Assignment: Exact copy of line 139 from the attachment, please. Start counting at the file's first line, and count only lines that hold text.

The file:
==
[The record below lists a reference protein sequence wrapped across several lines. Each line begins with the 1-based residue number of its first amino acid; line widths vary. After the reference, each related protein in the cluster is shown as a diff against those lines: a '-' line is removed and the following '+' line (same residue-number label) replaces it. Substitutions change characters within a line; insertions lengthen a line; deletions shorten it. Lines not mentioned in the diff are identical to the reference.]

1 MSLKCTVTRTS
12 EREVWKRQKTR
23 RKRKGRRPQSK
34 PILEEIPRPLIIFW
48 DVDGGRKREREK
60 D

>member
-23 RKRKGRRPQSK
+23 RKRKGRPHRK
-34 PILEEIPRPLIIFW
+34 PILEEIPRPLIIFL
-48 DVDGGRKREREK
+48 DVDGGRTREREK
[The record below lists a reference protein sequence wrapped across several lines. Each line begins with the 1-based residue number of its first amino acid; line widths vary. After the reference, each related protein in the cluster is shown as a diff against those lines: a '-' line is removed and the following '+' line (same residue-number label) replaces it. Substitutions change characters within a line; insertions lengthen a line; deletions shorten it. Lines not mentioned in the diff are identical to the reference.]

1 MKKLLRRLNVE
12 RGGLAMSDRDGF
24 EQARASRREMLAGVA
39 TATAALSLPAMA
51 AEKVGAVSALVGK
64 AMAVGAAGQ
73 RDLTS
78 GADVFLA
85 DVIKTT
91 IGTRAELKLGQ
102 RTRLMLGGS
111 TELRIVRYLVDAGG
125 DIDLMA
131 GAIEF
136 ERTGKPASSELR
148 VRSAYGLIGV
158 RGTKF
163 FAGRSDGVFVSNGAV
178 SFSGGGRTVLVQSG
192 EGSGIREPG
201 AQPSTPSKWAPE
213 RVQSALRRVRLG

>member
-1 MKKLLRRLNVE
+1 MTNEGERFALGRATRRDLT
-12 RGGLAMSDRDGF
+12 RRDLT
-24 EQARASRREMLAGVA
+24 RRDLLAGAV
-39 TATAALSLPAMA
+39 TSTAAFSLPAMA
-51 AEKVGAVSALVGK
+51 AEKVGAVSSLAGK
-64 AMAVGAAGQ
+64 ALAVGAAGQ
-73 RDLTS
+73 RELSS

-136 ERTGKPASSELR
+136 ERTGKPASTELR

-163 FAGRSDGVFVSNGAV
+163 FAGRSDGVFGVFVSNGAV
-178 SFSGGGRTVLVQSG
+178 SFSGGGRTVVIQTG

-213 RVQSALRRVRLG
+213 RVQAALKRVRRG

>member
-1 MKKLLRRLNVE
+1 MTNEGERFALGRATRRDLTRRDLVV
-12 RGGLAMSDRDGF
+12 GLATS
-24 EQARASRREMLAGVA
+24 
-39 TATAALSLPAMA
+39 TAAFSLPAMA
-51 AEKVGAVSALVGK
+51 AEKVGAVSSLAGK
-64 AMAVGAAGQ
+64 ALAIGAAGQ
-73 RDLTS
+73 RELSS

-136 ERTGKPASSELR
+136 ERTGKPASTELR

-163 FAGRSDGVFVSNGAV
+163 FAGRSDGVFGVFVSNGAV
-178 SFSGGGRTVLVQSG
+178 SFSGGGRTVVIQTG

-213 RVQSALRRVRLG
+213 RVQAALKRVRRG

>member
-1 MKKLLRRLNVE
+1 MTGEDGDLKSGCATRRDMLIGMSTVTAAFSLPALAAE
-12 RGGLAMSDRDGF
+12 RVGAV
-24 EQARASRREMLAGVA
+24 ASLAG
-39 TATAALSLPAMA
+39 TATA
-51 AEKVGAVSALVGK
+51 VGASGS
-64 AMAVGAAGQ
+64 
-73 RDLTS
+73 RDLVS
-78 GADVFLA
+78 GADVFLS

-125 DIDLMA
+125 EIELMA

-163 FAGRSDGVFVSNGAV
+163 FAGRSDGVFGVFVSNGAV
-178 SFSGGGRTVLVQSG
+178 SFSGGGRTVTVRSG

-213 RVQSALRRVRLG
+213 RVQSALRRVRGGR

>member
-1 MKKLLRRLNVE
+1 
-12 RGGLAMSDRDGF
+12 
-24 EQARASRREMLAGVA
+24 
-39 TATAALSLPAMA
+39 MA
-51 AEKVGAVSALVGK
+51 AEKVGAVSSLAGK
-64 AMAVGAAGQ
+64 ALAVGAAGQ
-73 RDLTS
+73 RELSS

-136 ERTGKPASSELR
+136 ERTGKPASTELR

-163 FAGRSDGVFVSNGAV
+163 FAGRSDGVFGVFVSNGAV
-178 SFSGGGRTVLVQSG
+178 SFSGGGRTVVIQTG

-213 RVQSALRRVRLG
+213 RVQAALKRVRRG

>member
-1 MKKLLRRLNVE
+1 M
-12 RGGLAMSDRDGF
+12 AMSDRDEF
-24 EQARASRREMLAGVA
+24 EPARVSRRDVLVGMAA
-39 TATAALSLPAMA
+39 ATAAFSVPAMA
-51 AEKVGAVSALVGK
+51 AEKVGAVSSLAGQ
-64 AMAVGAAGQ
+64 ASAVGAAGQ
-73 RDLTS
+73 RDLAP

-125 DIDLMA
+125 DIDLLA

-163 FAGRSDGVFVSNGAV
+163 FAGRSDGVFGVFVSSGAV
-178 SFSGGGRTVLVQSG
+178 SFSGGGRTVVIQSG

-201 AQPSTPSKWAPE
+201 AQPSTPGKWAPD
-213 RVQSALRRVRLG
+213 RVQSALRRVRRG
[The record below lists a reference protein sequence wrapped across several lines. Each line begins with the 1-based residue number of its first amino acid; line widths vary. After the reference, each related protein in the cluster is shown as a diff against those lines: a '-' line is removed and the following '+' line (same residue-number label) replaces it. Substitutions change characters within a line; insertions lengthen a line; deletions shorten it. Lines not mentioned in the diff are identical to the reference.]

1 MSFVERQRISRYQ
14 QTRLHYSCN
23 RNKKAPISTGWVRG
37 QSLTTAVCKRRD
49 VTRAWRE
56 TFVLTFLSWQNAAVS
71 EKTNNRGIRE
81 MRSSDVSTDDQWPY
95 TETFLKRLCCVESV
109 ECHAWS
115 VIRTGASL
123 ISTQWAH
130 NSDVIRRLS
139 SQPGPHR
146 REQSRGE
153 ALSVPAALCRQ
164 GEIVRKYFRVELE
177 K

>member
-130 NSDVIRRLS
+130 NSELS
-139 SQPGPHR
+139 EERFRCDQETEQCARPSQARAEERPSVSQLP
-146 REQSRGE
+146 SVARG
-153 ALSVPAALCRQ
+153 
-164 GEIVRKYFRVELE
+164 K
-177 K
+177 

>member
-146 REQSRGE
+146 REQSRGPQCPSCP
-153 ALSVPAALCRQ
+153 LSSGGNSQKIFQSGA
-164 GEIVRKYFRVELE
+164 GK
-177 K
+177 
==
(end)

-39 TATAALSLPAMA